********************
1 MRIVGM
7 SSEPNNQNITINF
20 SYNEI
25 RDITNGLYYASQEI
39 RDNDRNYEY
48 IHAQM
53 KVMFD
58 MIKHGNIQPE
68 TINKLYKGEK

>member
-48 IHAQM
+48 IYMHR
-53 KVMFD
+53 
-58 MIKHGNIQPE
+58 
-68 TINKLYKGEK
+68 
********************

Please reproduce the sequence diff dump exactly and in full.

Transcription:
1 MRIVGM
7 SSEPNNQNITINF
20 SYNEI
25 RDITNGLYYASQEI
39 RDNDRNYEY
48 IHAQM
53 KVMFD
58 MIKHGNIQPE
68 TINKLYKGEK

>member
-48 IHAQM
+48 IYMHR
-53 KVMFD
+53 
-58 MIKHGNIQPE
+58 
-68 TINKLYKGEK
+68 